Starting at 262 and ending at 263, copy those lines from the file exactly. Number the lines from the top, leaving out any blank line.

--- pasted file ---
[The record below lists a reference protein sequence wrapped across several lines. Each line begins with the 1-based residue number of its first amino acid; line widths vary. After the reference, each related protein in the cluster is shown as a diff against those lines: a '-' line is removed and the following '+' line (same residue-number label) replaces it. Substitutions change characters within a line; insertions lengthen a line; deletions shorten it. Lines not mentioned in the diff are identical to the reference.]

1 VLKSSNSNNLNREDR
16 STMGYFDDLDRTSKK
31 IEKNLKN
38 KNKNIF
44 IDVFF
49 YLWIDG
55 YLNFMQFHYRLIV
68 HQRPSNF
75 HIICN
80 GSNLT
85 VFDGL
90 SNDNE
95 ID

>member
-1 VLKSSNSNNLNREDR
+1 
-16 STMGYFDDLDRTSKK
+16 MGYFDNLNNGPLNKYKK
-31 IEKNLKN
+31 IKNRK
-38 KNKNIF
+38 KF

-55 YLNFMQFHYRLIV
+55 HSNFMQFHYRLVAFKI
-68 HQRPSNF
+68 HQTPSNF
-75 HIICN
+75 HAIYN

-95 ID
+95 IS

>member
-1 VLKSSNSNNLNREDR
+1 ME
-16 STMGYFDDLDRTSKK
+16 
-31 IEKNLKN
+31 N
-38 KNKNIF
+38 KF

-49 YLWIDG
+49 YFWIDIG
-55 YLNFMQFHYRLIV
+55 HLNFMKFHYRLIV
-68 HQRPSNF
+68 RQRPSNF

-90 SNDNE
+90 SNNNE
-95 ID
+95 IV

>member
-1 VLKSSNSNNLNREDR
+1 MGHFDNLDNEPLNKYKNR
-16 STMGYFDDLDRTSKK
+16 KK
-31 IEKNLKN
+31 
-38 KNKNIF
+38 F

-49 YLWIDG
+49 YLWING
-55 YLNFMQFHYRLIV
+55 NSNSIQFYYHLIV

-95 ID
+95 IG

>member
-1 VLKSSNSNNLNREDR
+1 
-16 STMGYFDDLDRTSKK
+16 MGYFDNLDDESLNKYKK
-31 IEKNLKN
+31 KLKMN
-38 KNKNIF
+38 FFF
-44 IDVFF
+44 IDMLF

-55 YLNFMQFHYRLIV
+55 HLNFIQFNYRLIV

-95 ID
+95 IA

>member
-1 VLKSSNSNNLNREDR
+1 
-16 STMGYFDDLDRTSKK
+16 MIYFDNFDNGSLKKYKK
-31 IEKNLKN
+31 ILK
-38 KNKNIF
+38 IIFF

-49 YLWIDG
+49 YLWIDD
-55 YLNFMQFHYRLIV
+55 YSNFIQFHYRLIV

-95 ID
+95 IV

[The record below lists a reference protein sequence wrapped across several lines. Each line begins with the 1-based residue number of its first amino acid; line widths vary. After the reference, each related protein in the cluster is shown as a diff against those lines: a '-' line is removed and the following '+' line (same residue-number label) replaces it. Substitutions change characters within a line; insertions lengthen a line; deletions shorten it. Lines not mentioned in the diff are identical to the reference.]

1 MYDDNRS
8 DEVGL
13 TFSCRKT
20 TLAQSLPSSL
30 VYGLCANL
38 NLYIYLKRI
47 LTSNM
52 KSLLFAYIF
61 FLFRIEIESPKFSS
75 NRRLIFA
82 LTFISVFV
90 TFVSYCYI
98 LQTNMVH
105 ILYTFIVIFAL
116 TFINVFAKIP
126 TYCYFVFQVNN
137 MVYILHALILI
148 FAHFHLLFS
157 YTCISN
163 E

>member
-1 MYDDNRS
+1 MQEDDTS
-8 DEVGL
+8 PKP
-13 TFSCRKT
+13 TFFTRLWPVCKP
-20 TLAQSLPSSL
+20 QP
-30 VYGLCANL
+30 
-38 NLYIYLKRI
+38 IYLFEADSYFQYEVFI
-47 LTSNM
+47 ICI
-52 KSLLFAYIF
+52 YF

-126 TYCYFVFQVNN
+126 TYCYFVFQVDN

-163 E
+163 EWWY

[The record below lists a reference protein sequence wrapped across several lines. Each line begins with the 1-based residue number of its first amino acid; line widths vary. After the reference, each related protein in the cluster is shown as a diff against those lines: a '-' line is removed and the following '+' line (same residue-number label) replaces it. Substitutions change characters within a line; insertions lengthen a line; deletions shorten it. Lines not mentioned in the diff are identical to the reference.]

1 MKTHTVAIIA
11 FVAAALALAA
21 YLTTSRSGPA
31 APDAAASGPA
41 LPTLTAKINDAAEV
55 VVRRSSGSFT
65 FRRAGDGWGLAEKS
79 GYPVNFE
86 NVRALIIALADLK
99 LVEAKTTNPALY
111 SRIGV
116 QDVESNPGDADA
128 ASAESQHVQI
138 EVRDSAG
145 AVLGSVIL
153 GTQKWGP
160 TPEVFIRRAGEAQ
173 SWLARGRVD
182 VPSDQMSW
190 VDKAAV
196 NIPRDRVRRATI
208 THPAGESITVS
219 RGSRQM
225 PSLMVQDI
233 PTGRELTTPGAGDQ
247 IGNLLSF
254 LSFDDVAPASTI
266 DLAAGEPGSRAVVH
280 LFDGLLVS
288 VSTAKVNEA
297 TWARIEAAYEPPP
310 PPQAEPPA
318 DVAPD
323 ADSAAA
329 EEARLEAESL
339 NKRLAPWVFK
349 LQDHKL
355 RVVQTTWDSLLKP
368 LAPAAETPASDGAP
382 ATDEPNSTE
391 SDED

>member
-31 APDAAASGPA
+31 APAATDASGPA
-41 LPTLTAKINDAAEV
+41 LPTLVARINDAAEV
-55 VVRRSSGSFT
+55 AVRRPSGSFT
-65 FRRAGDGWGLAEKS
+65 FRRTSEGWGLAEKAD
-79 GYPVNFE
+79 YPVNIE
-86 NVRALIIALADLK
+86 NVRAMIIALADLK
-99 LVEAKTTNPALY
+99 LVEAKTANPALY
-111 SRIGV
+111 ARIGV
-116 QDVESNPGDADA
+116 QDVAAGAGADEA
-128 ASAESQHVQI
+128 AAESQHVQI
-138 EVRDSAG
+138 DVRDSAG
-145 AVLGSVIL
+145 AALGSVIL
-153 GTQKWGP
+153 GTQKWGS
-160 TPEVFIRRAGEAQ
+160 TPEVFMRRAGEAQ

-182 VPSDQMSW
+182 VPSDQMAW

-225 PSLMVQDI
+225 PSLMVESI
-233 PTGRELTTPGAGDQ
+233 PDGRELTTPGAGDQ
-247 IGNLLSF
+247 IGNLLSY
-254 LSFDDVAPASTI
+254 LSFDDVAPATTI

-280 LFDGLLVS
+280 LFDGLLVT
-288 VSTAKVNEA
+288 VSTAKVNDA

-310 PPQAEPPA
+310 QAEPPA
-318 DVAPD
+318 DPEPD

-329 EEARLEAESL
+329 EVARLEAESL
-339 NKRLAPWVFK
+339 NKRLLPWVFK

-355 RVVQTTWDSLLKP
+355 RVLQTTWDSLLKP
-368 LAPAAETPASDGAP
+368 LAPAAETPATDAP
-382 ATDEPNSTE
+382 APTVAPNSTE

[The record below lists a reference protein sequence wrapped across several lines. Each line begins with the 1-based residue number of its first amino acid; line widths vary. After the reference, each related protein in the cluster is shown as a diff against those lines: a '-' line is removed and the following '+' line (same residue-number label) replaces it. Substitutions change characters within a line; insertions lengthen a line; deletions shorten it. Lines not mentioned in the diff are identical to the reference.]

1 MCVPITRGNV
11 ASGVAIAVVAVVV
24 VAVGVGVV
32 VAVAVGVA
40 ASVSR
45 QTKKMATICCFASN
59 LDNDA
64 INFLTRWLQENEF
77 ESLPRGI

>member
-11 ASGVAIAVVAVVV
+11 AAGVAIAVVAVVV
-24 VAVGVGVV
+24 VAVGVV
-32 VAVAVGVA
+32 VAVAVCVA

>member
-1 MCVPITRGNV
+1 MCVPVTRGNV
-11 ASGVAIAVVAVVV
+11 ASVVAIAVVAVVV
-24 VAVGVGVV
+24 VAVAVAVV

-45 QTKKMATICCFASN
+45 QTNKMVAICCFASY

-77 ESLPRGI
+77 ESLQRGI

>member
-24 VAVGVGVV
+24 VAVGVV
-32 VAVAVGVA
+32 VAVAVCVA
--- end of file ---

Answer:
+45 QTNKMVAICCFASY

-77 ESLPRGI